Ebola impacts economies through productivity loss

The Ebola virus outbreak of 2014 is the largest in history. The only Ebola epidemic ever to occur in multiple countries has now killed over 3,000 people, according to the World Health Organization. All of the countries seriously afflicted with Ebola lie in West Africa, specifically Liberia, Sierra Leone and Guinea.

First, let’s take a brief look at the history of Ebola. Ebola is a deadly virus that is spread from wild animals to humans, who then spread the Ebola virus among other people via human-to-human transmission. When the 2014 epidemic began, Ebola’s fatality rate was dangerously close to 100 percent. At the moment, Ebola has a fatality rate of 50 percent within those diagnosed and is spread through contact with contaminated clothing and bodily fluids.

While this fatality rate is still atrociously high, it is better than the death sentence Ebola previously predicted. The main symptoms of Ebola include the onset of fever and fatigue, followed by diarrhea, vomiting, impaired liver and kidney function, internal bleeding and eventual death.

The first outbreak of Ebola occurred simultaneously in Sudan and the Democratic Republic of the Congo in 1976, near the Ebola River, thus granting the virus its name. In the current outbreak, countries such as Liberia, Guinea and Sierra Leone have been especially vulnerable due to their weak healthcare systems and slow recovery from civil unrest in the past decades. Along with the enormous death toll and the psychological human impact, another concerning aspect of the Ebola outbreak is its economic ramifications.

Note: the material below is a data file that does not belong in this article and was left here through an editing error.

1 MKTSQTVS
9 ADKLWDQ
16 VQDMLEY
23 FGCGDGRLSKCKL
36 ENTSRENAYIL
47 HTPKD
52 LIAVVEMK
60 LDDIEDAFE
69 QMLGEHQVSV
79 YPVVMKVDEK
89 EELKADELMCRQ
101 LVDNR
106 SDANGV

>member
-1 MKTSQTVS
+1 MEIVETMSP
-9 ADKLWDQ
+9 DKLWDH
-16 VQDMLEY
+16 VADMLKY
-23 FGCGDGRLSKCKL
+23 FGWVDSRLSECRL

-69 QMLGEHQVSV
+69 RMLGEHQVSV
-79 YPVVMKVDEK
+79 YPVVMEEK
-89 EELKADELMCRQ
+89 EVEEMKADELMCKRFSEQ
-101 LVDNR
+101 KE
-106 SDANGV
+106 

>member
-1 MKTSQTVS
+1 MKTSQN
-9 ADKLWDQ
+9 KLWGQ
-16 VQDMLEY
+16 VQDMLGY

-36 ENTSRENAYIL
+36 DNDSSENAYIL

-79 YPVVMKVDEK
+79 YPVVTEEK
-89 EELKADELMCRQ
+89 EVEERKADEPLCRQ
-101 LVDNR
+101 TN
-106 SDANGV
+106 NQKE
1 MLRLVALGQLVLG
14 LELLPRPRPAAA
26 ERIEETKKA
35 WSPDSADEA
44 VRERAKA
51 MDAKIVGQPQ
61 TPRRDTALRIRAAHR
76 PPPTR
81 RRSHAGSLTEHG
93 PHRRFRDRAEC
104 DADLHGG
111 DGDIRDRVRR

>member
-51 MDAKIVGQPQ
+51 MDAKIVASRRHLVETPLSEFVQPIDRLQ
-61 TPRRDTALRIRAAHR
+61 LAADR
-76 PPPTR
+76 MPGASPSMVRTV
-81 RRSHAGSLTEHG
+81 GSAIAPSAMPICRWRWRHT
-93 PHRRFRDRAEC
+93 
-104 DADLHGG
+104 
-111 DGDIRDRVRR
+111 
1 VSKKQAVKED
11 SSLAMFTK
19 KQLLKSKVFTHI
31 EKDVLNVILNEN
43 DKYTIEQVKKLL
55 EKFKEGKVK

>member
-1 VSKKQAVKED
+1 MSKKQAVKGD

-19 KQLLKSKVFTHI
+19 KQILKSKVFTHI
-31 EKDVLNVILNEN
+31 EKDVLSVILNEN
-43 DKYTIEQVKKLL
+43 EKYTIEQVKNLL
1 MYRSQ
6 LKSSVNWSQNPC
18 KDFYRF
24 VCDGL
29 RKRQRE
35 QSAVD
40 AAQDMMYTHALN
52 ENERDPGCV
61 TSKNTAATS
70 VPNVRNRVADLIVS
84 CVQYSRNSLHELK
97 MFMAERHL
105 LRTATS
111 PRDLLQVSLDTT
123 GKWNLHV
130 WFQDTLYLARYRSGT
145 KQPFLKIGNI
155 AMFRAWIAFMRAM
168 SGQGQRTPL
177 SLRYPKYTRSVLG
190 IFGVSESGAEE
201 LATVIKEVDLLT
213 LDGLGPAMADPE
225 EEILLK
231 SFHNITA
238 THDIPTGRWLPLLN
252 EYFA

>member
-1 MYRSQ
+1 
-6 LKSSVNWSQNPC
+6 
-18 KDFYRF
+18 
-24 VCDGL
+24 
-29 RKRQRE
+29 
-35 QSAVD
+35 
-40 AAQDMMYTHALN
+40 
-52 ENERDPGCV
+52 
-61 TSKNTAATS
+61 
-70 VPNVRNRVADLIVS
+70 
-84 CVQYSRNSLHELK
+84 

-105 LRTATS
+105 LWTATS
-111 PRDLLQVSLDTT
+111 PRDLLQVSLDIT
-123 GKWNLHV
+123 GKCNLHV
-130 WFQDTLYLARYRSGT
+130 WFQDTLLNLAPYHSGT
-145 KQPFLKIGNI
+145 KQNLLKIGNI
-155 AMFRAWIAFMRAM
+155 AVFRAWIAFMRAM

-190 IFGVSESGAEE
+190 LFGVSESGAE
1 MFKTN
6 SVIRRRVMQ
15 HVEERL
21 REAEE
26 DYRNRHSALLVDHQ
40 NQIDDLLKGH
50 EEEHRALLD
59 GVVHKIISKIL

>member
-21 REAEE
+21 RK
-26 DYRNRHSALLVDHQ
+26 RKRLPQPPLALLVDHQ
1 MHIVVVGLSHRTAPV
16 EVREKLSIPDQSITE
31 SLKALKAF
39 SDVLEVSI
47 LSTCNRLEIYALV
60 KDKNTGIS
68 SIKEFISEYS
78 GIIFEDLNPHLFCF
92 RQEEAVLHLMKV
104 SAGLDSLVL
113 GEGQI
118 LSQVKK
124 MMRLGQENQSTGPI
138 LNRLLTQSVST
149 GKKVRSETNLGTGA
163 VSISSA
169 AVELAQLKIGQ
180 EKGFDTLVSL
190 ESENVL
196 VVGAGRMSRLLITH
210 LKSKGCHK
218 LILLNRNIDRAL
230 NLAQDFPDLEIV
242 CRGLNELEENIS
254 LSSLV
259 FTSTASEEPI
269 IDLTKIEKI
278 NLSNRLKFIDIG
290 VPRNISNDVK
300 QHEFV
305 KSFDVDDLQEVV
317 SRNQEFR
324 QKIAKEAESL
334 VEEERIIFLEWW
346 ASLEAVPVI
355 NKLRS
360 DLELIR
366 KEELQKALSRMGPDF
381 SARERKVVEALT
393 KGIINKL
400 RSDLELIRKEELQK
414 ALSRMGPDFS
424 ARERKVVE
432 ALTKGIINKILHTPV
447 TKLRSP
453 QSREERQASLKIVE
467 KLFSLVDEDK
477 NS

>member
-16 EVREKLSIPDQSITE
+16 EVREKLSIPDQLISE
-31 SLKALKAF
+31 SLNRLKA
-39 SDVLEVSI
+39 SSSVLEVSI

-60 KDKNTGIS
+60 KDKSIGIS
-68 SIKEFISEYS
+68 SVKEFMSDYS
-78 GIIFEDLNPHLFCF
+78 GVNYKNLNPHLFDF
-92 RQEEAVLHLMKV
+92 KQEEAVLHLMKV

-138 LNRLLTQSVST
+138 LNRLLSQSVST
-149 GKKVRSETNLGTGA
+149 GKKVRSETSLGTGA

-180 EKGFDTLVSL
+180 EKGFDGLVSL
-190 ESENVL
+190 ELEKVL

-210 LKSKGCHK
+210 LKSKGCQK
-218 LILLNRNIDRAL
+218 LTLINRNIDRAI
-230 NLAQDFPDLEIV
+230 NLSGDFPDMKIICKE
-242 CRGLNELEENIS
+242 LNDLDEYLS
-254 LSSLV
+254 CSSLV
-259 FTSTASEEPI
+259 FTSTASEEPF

Between private donations and those from nations and local governments, millions of dollars have already been dedicated to preventing the spread of Ebola, with a projected expense total of billions of dollars to contain the virus. However, these costs do not represent the only economic impact of Ebola; these are only the direct costs. It’s what will not be done due to fear of the outbreak that will severely damage these West African economies.

What won’t be done? For one, people will travel less due to closed borders as well as fear of the contagious disease. Countries that haven’t even experienced cases of Ebola – such as Ghana, which has devoted more resources than ever to the monitoring and awareness-raising of Ebola – are losing human productivity by focusing time and resources on the possibility that Ebola might spread to their nations. Nigeria, which has only experienced a few cases of Ebola, is expected to lose $2 billion in the third quarter of this year, due to cuts made to airline services, the hospitality industry and trade.

Nonetheless, there are positive aspects to the precautions taken against the spread of Ebola. Hopefully, with more people educated about the disease, it will be less likely to spread. This mindset works to limit the death toll. After all, it is preferable to lose money rather than human lives. So while action is necessary to prevent the spread of the Ebola virus, I would urge less affected countries of West Africa to keep in mind the strong words of FDR during another economic crisis: “the only thing we have to fear is fear itself.”

Scott Johnson ’18 johnso16@stolaf.edu is from Gladstone, Mo. He majors in history.